The Concord Museum in Concord, Massachusetts, is hosting an exhibit on American needlework titled "Needles & Haystacks." It includes several pieces by young women and girls from New England. I suspect that some of them studied at Elizabeth Murray's school in Boston; as this page from Radcliffe says, she was a leading tutor in the needle arts and mentor to other businesswomen. (Detail from her Copley portrait to the left.)
The needlework exhibit was organized by the Winterthur Museum, which is an amazing testament to what happens when a crazed collector has all the money in the world.
In other material culture news, the Colonial Society of Massachusetts and the Center for Historic American Visual Culture at the American Antiquarian Society have issued a Call for Papers for a conference titled "Fields of Vision: The Material and Visual Culture of New England, 1600-1830." This will be held on 9-10 November 2007 in Boston and Worcester.
The conference write-up states:
It has been twenty-five years since the path-breaking exhibition "New England Begins" opened at the Museum of Fine Arts, Boston. The exhibit, and its comprehensive three-volume catalogue, brought new scholarly attention to the art, artifacts and built environment of early New England. Since that time, the discipline of material culture has matured, while the emerging field of visual culture has brought new methods and genres to bear on the study of images, objects, landscapes and the technologies that shaped them.Two-page proposals accompanied by a two-page c.v. for each presenter should be sent via electronic mail to Georgia B. Barnhill, curator of graphic arts at the American Antiquarian Society. For further information, please contact her or Martha McNamara. The deadline for submissions is 1 December 2006.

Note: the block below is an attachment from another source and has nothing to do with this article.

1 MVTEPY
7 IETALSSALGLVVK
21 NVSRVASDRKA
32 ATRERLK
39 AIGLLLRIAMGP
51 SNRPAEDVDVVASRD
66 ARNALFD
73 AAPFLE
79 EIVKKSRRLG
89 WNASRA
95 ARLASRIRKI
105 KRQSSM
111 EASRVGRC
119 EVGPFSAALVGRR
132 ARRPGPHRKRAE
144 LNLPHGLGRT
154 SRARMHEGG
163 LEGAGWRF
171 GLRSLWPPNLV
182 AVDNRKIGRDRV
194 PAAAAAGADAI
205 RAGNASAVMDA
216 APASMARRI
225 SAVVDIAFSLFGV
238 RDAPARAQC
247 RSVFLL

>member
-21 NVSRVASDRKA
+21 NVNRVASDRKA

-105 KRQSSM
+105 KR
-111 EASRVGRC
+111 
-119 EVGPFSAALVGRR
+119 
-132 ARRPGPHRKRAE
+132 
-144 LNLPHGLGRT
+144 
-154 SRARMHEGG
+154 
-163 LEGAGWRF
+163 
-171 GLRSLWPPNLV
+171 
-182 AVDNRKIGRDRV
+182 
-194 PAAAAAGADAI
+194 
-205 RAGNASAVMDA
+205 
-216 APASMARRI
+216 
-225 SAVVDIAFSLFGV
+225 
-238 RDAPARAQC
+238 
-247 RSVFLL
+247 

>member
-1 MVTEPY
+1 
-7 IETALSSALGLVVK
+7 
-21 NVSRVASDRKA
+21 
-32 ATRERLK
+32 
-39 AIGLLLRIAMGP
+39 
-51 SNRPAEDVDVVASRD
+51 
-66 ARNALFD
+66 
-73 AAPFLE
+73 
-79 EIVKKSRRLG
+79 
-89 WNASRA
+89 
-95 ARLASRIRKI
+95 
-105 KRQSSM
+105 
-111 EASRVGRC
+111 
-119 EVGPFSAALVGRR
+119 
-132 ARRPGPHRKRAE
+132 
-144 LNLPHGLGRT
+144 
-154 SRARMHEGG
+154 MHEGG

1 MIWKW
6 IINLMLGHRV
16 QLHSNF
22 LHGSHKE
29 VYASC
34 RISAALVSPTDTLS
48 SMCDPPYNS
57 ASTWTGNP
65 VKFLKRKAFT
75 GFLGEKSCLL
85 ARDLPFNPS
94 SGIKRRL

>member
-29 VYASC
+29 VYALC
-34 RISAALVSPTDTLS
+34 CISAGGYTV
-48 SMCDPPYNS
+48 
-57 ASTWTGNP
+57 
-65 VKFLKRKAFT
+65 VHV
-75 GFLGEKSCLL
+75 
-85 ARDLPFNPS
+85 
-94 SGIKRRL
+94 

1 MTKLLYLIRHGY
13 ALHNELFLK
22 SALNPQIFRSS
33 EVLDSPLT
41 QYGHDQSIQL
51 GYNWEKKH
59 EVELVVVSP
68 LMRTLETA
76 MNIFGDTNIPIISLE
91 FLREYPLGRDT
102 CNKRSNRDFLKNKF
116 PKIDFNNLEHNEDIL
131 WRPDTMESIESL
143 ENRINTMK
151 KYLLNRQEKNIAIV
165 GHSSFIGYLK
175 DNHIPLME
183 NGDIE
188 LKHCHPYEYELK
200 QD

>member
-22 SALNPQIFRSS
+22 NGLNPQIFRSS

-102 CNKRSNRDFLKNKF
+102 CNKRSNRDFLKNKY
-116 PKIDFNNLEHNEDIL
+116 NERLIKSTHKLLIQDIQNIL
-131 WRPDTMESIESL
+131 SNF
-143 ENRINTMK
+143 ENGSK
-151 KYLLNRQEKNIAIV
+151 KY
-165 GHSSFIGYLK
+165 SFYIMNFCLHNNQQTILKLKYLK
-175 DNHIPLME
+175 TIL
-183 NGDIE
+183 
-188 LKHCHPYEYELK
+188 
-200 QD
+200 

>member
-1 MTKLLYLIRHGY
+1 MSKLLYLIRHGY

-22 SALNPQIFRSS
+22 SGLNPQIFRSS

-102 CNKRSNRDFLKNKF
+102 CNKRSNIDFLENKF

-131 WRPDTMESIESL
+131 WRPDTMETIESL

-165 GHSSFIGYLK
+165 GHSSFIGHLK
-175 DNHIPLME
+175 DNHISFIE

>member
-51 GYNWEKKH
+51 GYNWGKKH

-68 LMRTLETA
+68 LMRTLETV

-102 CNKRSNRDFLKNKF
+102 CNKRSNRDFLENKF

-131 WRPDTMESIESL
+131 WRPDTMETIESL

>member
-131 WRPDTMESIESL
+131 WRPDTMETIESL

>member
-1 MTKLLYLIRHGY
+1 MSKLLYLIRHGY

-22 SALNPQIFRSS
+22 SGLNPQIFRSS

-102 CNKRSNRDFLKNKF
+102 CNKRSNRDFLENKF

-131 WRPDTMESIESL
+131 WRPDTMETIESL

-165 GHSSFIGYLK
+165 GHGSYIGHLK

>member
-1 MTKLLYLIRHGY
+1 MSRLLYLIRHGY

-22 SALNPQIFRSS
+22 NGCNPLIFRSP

This two-day conference...will assess new approaches to the material and visual culture of New England. Reflecting the scholarly trends that have emerged in the past quarter-century, the conference will extend the chronological scope of inquiry to embrace the eighteenth and early nineteenth century and will explicitly address the innovative work being done in the field of visual culture. We particularly welcome proposals that address Native American and African-American material and visual culture as well as proposals that engage broad theoretical, methodological, and historiographical approaches. The conference committee will consider individual submissions as well as panels with three papers and a moderator/commentator.